The Pacific Northwest

July 27, 2014 § Leave a comment

I could say many things about our trip to Seattle and Portland in early June. That it feels like ages ago, that I never wanted to leave, that every part of Portland I fell in love with over and over again, and that, like any vacation, we had to come back from it. In essence, we ate. And we drank. And that’s about it. One morning we stopped to look at some cute backyard gardens in the Greenlake neighborhood of Seattle, and another afternoon we walked along the Willamette river, but mostly we ate and drank. Here’s what we did.

Some of our favorites – (Portland) Biwa with its Japanese pickles, gyoza dumplings, Japanese style fried chicken with nose-cleansing mustard sauce, ramen, and my favorite, the special snap peas and radishes, so creamy and crunchy and just singing freshness. PokPok and it’s signature papaya salad, fried mussels in crispy, broken crepe, and catfish marinated in turmeric and sour rice with vermicelli, fresh herbs, and peanuts. Also the best papaya salad we’ve ever had. We also managed to track down my favorite Lao dish, Nam Khao, or crispy rice salad, at a neighborhood restaurant along 23rd Avenue – I was so excited!

Then there were spicy seafood noodles at the downtown food trucks and Jalapeno cheddar bagels and savory thyme croissants at Nuvrei. Endless beer tastings, Stumptown coffee (which we are told is too mainstream for Portlanders to be into anymore), and a stop by the newly-opened Coopers Hall with it’s open floors, wide light, and industrial exterior for an impromptu wine tasting. We followed that with a visit to Eastside Distilling and topped off the night on the cushioned swing bench on the patio at the Roadside Attraction. Portland having the most breweries per capita in the world, we sampled tons of beers at Rogue, Deschutes, Lompoc, and Harvester, which in addition to having gluten-free beer that’s actually good, also has some great sourdough cornbread with honey butter and beer-braised collard greens.

And then there was my first meal in Portland, which I ate alone at a sunny table on 23rd Avenue, a tuna “poke box” sushi pictured below from Bamboo Sushi, a branch of the first certified sustainable sushi restaurant in the world. I was still blurry-eyed from travel but eager to cram in as much eating as possible into my three days in Portland.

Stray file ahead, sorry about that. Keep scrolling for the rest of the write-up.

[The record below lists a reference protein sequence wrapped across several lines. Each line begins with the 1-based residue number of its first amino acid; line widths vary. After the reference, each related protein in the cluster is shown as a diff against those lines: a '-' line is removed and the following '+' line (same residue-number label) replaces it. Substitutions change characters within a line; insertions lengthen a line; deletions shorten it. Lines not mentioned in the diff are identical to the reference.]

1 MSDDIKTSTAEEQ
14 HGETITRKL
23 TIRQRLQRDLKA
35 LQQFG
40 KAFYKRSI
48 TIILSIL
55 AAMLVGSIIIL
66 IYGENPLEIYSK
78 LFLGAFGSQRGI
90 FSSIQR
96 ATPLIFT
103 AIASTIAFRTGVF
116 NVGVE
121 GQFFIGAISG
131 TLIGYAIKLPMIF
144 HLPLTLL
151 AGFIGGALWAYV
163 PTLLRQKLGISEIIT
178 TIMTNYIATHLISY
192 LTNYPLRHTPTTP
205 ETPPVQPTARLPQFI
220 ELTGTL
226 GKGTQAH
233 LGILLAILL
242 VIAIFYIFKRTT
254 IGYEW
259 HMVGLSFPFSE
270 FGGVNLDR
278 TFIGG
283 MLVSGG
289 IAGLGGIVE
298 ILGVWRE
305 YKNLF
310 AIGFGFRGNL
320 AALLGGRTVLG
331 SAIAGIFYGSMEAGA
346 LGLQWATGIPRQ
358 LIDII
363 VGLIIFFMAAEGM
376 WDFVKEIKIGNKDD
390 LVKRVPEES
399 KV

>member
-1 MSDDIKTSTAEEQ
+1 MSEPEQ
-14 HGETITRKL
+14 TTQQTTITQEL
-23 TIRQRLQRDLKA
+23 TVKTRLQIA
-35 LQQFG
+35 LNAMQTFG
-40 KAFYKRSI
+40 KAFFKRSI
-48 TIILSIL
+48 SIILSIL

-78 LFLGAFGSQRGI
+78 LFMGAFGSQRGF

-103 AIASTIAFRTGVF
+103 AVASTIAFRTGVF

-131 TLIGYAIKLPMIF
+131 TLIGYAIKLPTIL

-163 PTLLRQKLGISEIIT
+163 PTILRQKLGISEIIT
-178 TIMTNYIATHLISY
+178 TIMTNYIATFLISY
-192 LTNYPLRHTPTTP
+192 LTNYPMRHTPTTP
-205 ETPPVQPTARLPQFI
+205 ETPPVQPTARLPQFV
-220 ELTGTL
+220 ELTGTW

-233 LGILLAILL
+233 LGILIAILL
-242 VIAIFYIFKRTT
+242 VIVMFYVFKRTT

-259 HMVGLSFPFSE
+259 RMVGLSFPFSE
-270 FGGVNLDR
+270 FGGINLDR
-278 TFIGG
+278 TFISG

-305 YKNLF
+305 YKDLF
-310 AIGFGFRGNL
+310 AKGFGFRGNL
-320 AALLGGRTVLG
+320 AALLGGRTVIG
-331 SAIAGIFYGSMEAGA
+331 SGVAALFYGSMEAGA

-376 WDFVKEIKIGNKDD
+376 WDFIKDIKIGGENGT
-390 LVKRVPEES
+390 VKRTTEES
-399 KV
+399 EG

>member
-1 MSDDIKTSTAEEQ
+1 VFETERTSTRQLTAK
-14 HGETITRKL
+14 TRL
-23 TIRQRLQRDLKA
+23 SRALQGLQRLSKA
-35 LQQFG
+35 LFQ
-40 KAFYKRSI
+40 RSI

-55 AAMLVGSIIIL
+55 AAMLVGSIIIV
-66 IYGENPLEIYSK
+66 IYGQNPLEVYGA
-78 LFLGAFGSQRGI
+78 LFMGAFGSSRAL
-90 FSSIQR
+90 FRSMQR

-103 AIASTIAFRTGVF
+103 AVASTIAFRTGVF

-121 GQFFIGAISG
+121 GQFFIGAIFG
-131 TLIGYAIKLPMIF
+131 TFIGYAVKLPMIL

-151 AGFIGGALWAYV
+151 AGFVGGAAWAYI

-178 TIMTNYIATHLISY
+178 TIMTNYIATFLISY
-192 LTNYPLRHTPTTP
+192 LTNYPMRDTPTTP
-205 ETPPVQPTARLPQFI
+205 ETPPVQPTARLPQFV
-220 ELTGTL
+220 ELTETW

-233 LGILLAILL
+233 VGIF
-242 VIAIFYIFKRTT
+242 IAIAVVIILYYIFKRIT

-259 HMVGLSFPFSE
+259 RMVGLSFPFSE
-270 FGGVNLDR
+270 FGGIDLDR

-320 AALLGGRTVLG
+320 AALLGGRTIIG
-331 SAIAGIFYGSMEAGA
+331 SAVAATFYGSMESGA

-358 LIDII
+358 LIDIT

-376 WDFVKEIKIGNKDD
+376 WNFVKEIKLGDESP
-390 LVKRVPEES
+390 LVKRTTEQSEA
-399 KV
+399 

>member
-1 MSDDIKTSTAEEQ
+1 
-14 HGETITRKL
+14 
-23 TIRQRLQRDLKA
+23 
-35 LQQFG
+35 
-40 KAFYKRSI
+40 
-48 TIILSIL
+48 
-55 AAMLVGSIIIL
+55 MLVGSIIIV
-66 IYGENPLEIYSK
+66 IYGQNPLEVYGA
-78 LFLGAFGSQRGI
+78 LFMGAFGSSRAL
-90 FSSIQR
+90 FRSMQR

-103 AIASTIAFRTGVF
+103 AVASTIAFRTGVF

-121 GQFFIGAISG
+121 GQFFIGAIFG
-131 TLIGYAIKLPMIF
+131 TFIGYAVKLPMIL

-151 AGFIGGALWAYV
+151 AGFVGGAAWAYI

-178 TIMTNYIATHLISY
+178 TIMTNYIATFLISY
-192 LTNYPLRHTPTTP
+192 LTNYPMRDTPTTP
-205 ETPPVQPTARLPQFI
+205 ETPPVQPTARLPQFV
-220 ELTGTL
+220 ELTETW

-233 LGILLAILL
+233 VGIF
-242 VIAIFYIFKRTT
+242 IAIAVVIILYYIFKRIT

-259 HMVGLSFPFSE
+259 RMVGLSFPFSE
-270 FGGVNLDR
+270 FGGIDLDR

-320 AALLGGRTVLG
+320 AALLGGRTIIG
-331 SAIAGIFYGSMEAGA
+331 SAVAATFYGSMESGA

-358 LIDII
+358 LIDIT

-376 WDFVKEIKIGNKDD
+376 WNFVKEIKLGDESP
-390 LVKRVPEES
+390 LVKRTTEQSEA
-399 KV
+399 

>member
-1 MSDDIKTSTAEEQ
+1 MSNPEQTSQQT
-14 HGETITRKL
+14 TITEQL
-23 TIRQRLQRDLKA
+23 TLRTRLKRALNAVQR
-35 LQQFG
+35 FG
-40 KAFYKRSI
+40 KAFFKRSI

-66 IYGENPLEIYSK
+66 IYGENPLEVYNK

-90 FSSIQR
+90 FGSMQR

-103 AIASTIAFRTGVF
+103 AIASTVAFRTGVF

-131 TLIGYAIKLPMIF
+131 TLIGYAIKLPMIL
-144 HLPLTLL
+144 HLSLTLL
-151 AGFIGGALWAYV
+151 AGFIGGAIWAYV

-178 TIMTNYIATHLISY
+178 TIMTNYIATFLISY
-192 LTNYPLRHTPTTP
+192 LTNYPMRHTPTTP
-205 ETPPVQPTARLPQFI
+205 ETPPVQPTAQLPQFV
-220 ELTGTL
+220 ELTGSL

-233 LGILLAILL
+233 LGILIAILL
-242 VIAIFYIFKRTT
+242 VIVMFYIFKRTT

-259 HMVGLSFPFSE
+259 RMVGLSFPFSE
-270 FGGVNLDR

More of our favorites – (Seattle) If our eating in Portland had an Asian theme, Seattle was pretty Mediterranean. I died again for the assorted kebabs with Greek salad, tzatziki, and crushed, fried potatoes at Lola (who doesn’t like crispy fried potatoes?). But by far the best meal we ate in Seattle was at Mamnoon, where my lovely friend Taylor works. We plowed through about five baskets of fresh, warm pita (so good!) while feasting on muhammara, a thick spread of roasted red peppers, walnuts, cumin, and pomegranate molasses, bateresh, charred eggplant and minced lamb, kufteh chicken meatballs with cherries, pistachios and almonds and saffron rice, and habbar charred octopus with a smooth squid ink hummus.

Our waiter not only kept refilling our pita basket, but also recommended we reserve a table at the Knee High Stocking Company as our next stop. A real-life speakeasy with a locked door, doorbell, and a host that comes to answer the door when you ring, you have to text ahead to make a reservation to get in the door. Once seated, we settled into a little dark room and an extensive menu of cocktails. Dan ordered the Widow’s Kiss – Calvados Boulard, Green Chartreuse,  Benedictine, and bitters – a choice for which he received compliments from the waiter for ordering.

And then what trip wouldn’t be completed by a bourbon Moscow Mule and a stop in the photo-booth at Montana?

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